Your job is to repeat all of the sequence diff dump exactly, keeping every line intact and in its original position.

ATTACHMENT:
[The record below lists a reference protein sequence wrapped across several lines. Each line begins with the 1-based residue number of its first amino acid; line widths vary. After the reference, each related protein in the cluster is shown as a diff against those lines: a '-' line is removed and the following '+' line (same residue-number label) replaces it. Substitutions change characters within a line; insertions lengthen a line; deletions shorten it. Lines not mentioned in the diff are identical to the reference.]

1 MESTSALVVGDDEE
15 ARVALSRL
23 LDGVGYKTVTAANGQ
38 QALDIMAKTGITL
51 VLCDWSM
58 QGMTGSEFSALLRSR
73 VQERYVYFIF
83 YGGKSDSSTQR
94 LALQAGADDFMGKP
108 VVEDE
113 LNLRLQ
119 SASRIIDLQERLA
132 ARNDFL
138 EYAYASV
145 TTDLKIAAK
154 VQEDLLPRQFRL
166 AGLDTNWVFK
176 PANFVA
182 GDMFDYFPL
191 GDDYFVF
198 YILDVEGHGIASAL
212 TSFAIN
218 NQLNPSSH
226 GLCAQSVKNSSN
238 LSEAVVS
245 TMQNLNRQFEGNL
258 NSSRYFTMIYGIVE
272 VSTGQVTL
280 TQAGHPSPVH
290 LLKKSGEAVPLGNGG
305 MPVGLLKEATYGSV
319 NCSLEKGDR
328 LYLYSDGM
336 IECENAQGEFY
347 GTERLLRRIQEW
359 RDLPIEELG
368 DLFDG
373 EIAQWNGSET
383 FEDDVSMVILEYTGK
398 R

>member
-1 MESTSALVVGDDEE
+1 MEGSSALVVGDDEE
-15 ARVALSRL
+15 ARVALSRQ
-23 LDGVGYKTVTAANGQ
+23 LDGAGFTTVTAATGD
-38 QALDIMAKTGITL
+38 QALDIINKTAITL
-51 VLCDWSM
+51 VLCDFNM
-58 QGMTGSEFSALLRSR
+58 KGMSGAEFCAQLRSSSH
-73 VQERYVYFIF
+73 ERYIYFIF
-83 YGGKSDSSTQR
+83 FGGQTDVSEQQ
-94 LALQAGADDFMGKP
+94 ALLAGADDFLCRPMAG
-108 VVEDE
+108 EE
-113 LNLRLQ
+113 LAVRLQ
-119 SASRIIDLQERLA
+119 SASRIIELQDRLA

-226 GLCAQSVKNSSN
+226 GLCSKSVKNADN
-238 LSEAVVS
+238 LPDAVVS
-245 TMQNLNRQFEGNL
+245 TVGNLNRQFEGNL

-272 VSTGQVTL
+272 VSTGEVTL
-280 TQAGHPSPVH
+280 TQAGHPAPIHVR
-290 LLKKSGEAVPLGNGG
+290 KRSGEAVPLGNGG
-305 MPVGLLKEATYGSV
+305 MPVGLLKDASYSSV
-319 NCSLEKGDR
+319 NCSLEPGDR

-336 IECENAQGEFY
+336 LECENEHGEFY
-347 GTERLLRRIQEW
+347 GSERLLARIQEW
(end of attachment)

[The record below lists a reference protein sequence wrapped across several lines. Each line begins with the 1-based residue number of its first amino acid; line widths vary. After the reference, each related protein in the cluster is shown as a diff against those lines: a '-' line is removed and the following '+' line (same residue-number label) replaces it. Substitutions change characters within a line; insertions lengthen a line; deletions shorten it. Lines not mentioned in the diff are identical to the reference.]

1 MESTSALVVGDDEE
15 ARVALSRL
23 LDGVGYKTVTAANGQ
38 QALDIMAKTGITL
51 VLCDWSM
58 QGMTGSEFSALLRSR
73 VQERYVYFIF
83 YGGKSDSSTQR
94 LALQAGADDFMGKP
108 VVEDE
113 LNLRLQ
119 SASRIIDLQERLA
132 ARNDFL
138 EYAYASV
145 TTDLKIAAK
154 VQEDLLPRQFRL
166 AGLDTNWVFK
176 PANFVA
182 GDMFDYFPL
191 GDDYFVF
198 YILDVEGHGIASAL
212 TSFAIN
218 NQLNPSSH
226 GLCAQSVKNSSN
238 LSEAVVS
245 TMQNLNRQFEGNL
258 NSSRYFTMIYGIVE
272 VSTGQVTL
280 TQAGHPSPVH
290 LLKKSGEAVPLGNGG
305 MPVGLLKEATYGSV
319 NCSLEKGDR
328 LYLYSDGM
336 IECENAQGEFY
347 GTERLLRRIQEW
359 RDLPIEELG
368 DLFDG
373 EIAQWNGSET
383 FEDDVSMVILEYTGK
398 R

>member
-1 MESTSALVVGDDEE
+1 MEGSSALVVGDDEE
-15 ARVALSRL
+15 ARVALSRQ
-23 LDGVGYKTVTAANGQ
+23 LDGAGFTTVTAATGD
-38 QALDIMAKTGITL
+38 QALDIINKTAITL
-51 VLCDWSM
+51 VLCDFNM
-58 QGMTGSEFSALLRSR
+58 KGMSGAEFCAQLRSSSH
-73 VQERYVYFIF
+73 ERYIYFIF
-83 YGGKSDSSTQR
+83 FGGQTDVSEQQ
-94 LALQAGADDFMGKP
+94 ALLAGADDFLCRPMAG
-108 VVEDE
+108 EE
-113 LNLRLQ
+113 LAVRLQ
-119 SASRIIDLQERLA
+119 SASRIIELQDRLA

-226 GLCAQSVKNSSN
+226 GLCSKSVKNADN
-238 LSEAVVS
+238 LPDAVVS
-245 TMQNLNRQFEGNL
+245 TVGNLNRQFEGNL

-272 VSTGQVTL
+272 VSTGEVTL
-280 TQAGHPSPVH
+280 TQAGHPAPIHVR
-290 LLKKSGEAVPLGNGG
+290 KRSGEAVPLGNGG
-305 MPVGLLKEATYGSV
+305 MPVGLLKDASYSSV
-319 NCSLEKGDR
+319 NCSLEPGDR

-336 IECENAQGEFY
+336 LECENEHGEFY
-347 GTERLLRRIQEW
+347 GSERLLARIQEW